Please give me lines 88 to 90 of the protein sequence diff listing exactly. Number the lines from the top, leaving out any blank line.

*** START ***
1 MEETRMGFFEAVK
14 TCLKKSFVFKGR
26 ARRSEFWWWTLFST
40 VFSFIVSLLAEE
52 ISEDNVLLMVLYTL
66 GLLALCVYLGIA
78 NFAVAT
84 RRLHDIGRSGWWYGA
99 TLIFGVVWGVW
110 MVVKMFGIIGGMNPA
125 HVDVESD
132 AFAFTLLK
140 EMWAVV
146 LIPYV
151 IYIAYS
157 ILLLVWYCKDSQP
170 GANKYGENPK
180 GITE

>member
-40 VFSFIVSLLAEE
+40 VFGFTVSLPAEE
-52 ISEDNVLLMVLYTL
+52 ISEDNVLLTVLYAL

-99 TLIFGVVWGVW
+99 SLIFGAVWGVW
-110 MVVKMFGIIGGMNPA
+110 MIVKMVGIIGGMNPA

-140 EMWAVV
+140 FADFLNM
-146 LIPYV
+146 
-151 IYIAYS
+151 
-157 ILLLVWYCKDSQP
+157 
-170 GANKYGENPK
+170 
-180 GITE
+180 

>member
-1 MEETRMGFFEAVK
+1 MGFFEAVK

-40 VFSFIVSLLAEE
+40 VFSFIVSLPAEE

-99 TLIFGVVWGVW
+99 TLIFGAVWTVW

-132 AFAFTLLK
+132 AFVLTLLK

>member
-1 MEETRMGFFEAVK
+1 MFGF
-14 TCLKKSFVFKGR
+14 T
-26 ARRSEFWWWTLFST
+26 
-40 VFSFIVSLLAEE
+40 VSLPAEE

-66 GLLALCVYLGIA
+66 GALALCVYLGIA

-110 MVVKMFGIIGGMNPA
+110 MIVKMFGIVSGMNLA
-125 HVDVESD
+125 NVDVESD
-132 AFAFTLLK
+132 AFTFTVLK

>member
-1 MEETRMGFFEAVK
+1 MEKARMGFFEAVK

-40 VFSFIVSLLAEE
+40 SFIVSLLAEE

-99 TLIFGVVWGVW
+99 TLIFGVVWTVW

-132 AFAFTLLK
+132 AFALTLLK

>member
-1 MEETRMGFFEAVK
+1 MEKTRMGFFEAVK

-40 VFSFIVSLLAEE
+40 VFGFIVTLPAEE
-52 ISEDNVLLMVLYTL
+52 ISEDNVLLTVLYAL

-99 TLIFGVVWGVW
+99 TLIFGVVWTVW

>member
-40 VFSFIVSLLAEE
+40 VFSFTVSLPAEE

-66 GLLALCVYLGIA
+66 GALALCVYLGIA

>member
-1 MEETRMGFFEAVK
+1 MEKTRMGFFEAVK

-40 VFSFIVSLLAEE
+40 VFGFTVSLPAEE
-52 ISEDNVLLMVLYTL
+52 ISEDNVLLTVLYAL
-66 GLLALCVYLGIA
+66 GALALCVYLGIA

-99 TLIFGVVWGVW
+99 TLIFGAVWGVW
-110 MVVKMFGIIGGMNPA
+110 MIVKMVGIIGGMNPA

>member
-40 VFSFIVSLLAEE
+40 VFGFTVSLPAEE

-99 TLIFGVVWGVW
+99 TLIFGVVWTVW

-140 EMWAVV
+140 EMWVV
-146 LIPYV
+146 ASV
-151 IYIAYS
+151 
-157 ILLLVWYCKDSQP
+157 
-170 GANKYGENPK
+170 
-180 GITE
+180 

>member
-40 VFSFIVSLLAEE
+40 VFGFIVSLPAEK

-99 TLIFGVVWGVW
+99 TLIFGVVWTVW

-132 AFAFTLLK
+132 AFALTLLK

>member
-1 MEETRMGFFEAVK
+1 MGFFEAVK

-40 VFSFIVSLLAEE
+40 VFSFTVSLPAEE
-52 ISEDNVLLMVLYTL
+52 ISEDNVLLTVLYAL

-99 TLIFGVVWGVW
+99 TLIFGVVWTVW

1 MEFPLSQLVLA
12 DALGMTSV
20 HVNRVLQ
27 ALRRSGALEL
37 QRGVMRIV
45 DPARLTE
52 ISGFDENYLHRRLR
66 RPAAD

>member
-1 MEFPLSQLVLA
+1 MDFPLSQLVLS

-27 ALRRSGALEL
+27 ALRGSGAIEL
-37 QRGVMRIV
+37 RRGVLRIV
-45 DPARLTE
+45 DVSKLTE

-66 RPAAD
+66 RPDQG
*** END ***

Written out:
+66 GALALCVYLGIA

>member
-1 MEETRMGFFEAVK